Most people argue that it’s “my tax money” when arguing against discharging student loans. That’s more an argument for government not being in the business of making student loans and student loans being given special treatment by the bankruptcy code. What about loans taken from private entities? Why should a loan taken from BofA for educational purposes be treated differently than a loan taken from BofA for any other reason? I can may my BofA credit card and go to the race track. If I have a bad day, I can discharge the unsecured credit card debt and in a couple of years my credit will be repaired and I’ll go on with life… perhaps to do it again.

    1. * I can max out my …

    2. Credit card debt is getting tougher and tougher to discharge. It used to just get wiped out if you filed bankruptcy. That’s not the case anymore.

  4. “Let’s make college affordable and available to all ?and lift the crushing burden of student debt,” she said.

    How about lifting the crushing burden of supporting 60 million free loaders with my taxes?

    1. The federal student loan program is profitable enough to be self-financing: http://www.slate.com/articles/…..dents.html You can argue that the government should leave the student loan business to private industry on general free market principles, but the argument that it costs you anything in the way of measurable additional taxes is bullshit.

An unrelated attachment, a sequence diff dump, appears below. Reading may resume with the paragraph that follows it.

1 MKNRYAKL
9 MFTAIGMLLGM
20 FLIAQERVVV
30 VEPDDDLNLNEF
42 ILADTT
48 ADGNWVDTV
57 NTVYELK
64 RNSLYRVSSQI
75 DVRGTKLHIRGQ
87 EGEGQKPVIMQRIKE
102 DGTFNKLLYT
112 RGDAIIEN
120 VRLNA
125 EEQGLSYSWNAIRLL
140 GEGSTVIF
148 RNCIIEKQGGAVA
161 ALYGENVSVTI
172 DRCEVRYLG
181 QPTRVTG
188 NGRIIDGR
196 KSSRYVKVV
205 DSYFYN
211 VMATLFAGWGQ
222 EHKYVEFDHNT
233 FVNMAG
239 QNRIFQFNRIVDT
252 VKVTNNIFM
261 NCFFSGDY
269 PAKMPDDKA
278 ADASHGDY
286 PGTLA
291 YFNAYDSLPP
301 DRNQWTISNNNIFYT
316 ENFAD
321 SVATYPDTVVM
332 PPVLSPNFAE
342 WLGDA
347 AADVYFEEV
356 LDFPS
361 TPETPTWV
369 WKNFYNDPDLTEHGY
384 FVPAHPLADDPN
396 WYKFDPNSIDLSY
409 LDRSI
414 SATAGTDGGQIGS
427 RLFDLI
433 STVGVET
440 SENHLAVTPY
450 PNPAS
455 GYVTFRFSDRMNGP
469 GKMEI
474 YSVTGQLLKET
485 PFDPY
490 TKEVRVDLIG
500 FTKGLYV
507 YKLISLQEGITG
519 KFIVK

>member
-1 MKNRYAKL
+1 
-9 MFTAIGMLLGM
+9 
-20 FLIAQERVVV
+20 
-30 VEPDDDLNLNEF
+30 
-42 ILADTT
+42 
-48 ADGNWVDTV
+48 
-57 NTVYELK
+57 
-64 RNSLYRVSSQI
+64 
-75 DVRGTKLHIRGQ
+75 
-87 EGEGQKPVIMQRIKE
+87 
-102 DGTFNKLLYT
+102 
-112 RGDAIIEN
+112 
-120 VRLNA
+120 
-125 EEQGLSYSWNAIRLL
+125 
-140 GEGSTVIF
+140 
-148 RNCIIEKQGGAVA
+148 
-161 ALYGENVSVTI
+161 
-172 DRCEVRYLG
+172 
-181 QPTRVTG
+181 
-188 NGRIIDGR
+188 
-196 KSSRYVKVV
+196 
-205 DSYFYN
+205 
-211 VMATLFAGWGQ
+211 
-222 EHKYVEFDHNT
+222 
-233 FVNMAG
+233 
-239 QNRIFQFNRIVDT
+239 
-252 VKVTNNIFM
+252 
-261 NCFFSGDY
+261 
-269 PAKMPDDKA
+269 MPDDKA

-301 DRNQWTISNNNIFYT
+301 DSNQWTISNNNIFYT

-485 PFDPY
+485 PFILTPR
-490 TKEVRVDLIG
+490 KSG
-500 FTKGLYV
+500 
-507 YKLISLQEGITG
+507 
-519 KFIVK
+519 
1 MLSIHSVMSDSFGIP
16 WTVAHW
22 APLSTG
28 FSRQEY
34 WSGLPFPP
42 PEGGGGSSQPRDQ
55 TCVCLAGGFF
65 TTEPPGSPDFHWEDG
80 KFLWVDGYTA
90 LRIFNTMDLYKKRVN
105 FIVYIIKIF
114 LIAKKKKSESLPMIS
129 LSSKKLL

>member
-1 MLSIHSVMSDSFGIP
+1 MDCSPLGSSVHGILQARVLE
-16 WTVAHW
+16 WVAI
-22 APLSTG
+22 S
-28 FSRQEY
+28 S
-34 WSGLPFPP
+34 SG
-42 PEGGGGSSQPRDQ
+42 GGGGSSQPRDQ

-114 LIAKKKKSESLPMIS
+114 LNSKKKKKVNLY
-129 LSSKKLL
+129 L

1. You don’t seem to understand that Slate is a troll site, and whatever the government is willing to disclose that a given program is costing, you can safely bet you’re missing half the story.

  5. But that’s too Patriarchial – the Our Father says “forgive us our debts as we forgive our debtors”.

  6. Easy student loans encourages them to attend schools which they otherwise could not afford. Prices would come down if more people said “FU, it’s too much!”

    1. More to the point, easy student loans encourage colleges to raise their prices to soak up all that extra money.

      1. Yep. The school one of my friends attended for her master’s had tuition that just so happened to be almost exactly the same as the maximum for federal student loans.

  7. “When their schools break the law and defraud them, students should also be released from their student loans.” -Fauxcahontas 2015

    The rich part about this is that she was a professor at Harvard. Is she implying that schools (perhaps even her own previous employer) might be defrauding students?

    She will sell you the poison and the antidote! LOL

    1. Even if students were the victims of fraud, I wasn’t aware that it was the taxpayer’s responsibility to compensate victims of fraud for their losses.

  8. Listen, this entire country runs on borrowing money and never paying it back.

    How else are we supposed to grow the economy without going into massive amounts of debt, and then skipping out on the bill when it’s due?

  9. In progressive communist land everything is free but paid for by someone else.